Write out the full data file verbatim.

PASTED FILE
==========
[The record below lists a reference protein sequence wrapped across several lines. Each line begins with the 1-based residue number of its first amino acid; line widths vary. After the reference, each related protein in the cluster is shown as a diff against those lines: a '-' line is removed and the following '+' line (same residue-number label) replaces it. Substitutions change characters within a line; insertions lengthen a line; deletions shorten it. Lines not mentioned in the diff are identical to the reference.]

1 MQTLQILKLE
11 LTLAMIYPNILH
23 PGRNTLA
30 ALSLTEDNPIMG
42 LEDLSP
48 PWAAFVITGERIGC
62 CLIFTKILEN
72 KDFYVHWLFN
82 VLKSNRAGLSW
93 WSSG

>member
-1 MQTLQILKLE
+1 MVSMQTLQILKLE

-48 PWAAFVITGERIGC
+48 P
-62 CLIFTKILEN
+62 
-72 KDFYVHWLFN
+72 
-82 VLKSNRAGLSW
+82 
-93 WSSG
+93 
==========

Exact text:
[The record below lists a reference protein sequence wrapped across several lines. Each line begins with the 1-based residue number of its first amino acid; line widths vary. After the reference, each related protein in the cluster is shown as a diff against those lines: a '-' line is removed and the following '+' line (same residue-number label) replaces it. Substitutions change characters within a line; insertions lengthen a line; deletions shorten it. Lines not mentioned in the diff are identical to the reference.]

1 MQTLQILKLE
11 LTLAMIYPNILH
23 PGRNTLA
30 ALSLTEDNPIMG
42 LEDLSP
48 PWAAFVITGERIGC
62 CLIFTKILEN
72 KDFYVHWLFN
82 VLKSNRAGLSW
93 WSSG

>member
-1 MQTLQILKLE
+1 MVSMQTLQILKLE

-48 PWAAFVITGERIGC
+48 P
-62 CLIFTKILEN
+62 
-72 KDFYVHWLFN
+72 
-82 VLKSNRAGLSW
+82 
-93 WSSG
+93 